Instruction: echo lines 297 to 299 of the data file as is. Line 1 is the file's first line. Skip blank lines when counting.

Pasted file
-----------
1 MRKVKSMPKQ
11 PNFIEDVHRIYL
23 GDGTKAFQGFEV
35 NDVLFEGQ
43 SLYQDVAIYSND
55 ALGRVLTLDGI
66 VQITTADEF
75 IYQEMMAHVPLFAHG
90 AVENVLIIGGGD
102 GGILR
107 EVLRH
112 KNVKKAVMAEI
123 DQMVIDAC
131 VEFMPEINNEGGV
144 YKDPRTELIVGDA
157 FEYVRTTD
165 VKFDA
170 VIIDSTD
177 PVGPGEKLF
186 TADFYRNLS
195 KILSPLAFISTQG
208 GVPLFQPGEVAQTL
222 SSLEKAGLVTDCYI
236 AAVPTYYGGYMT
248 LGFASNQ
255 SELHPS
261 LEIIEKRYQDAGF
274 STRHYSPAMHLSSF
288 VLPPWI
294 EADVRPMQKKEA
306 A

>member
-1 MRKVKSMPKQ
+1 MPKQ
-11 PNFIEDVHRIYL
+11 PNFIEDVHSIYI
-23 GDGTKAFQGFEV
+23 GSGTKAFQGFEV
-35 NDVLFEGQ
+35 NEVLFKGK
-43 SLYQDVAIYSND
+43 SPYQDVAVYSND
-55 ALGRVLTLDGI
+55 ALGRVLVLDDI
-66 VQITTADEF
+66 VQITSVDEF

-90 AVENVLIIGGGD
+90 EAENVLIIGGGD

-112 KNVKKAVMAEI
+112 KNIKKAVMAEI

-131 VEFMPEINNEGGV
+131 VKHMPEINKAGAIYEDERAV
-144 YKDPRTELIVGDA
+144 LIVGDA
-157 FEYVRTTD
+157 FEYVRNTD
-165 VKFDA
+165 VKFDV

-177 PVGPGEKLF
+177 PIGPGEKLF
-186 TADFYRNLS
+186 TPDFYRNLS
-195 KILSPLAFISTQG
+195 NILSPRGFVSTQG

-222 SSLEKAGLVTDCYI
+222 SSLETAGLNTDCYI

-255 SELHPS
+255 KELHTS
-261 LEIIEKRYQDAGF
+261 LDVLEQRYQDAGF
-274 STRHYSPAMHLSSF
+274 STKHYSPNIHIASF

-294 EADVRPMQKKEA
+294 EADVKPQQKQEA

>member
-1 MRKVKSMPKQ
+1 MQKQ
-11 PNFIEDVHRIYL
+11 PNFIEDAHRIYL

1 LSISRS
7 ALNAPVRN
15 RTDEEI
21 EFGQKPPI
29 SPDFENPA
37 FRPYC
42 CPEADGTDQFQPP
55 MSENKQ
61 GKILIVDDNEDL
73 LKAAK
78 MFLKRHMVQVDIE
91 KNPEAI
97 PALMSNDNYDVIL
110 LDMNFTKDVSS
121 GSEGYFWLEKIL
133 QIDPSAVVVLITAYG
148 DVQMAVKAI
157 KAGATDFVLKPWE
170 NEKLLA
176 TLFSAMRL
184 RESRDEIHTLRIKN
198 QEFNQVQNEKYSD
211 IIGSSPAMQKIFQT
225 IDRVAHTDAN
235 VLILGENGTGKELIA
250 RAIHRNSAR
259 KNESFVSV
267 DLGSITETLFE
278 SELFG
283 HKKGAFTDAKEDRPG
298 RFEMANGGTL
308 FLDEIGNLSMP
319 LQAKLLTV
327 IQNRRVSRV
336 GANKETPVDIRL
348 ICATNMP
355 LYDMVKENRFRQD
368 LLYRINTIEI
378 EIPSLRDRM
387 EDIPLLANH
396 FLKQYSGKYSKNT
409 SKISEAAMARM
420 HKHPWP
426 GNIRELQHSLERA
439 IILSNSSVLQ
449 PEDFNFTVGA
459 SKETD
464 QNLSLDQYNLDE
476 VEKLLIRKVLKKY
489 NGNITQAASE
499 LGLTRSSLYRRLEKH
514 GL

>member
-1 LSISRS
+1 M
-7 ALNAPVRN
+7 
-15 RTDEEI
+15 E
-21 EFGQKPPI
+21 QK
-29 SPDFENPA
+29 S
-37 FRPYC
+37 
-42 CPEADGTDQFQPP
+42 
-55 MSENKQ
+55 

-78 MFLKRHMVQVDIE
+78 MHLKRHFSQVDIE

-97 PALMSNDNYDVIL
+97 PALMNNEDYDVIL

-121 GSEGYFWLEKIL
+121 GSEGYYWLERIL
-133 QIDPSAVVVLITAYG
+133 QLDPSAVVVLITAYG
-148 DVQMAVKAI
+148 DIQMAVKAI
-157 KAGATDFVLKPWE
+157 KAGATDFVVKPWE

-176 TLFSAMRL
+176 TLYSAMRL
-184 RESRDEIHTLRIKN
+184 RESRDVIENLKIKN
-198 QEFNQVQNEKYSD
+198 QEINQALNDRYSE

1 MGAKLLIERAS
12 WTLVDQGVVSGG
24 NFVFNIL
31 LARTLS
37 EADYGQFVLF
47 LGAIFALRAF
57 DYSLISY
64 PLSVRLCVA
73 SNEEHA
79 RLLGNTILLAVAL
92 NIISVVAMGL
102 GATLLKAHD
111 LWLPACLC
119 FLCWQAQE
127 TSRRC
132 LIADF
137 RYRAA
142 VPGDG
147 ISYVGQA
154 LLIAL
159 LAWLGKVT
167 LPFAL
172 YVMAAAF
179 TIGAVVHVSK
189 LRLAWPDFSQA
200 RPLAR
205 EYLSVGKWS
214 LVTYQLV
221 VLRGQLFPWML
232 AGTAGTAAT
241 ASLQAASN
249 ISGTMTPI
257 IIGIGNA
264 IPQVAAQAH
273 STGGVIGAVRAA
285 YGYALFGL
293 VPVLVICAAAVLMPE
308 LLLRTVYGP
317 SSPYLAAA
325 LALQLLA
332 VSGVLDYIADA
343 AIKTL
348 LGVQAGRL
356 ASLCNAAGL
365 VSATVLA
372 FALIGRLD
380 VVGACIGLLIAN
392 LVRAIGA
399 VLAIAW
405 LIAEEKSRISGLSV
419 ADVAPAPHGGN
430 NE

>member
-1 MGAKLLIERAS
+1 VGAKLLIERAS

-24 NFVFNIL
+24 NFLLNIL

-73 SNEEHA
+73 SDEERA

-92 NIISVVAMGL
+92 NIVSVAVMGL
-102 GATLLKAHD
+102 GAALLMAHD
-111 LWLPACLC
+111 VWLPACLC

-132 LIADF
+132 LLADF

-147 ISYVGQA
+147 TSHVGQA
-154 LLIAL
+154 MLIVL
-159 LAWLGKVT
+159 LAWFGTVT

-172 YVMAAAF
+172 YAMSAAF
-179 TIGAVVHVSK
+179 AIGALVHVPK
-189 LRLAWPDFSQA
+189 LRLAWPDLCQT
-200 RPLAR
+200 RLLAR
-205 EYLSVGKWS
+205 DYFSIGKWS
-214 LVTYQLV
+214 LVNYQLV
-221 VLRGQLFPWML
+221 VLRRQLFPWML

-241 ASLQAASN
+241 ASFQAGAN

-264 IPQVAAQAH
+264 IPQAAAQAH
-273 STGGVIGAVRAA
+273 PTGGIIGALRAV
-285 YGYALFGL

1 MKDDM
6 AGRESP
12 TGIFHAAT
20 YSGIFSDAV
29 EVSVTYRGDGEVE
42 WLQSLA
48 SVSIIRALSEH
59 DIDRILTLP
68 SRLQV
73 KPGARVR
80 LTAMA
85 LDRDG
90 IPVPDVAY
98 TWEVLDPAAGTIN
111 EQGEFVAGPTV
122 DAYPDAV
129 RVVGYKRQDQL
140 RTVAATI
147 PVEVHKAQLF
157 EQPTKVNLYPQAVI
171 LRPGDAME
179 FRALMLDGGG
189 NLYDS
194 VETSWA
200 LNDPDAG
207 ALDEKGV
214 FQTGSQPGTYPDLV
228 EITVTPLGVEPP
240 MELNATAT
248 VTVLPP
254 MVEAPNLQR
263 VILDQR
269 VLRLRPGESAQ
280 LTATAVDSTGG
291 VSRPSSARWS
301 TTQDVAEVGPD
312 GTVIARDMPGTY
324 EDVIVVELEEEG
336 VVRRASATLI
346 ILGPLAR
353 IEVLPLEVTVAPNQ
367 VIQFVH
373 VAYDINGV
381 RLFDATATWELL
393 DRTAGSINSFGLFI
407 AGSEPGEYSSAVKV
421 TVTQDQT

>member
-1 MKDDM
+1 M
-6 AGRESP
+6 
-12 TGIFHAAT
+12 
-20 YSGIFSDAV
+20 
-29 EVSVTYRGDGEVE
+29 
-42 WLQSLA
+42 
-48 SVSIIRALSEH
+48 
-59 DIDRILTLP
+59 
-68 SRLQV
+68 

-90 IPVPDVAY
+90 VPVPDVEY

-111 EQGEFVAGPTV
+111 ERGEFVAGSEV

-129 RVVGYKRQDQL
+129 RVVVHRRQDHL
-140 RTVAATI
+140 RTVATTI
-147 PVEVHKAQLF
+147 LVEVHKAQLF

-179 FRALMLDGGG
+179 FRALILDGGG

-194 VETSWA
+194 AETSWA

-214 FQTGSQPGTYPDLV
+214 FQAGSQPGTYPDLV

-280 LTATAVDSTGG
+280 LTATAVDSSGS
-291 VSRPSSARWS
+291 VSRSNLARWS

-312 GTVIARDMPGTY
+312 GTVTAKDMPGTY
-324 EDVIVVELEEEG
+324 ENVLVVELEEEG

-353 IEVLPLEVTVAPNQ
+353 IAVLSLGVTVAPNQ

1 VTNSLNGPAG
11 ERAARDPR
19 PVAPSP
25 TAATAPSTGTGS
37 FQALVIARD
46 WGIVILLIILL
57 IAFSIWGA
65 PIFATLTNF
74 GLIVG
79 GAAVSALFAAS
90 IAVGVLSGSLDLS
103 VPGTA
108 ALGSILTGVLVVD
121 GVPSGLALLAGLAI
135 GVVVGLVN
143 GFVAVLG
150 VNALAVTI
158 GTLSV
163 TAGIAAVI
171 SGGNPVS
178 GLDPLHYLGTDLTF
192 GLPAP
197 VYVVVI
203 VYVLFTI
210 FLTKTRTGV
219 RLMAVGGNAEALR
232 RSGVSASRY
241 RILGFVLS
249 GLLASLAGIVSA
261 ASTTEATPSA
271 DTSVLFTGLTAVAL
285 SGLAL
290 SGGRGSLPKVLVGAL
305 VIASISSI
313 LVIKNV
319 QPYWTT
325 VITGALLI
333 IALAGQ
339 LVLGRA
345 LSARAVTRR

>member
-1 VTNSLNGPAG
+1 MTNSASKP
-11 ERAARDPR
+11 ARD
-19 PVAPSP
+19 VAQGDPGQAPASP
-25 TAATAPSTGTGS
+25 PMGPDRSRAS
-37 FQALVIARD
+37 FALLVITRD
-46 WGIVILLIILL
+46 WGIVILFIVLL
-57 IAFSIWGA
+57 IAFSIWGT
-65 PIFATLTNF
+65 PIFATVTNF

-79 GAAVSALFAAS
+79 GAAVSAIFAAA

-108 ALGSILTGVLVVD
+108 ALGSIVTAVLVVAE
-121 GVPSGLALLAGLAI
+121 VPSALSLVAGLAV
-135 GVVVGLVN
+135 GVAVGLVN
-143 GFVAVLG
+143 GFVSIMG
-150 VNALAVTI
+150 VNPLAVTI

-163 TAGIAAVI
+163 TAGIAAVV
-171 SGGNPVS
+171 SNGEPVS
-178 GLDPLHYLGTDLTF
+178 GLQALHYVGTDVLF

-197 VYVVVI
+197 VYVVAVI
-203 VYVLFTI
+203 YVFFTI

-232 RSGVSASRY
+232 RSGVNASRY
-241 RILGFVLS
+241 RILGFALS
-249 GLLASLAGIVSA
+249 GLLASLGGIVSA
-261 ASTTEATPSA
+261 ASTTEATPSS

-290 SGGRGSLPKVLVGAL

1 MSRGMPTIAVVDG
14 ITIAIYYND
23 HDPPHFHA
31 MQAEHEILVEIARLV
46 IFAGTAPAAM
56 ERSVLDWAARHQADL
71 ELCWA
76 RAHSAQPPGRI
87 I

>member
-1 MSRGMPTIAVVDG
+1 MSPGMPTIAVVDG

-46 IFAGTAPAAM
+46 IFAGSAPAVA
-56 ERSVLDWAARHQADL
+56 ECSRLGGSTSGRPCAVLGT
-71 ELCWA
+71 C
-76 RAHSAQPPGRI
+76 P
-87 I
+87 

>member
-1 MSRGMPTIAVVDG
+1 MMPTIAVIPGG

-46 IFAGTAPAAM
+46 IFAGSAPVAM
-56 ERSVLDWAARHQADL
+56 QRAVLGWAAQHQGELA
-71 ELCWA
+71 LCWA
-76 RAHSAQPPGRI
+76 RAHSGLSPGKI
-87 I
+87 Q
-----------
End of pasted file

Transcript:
312 GTVIARDMPGTY
324 EDVIVVELEEEG
336 VVRRASATLI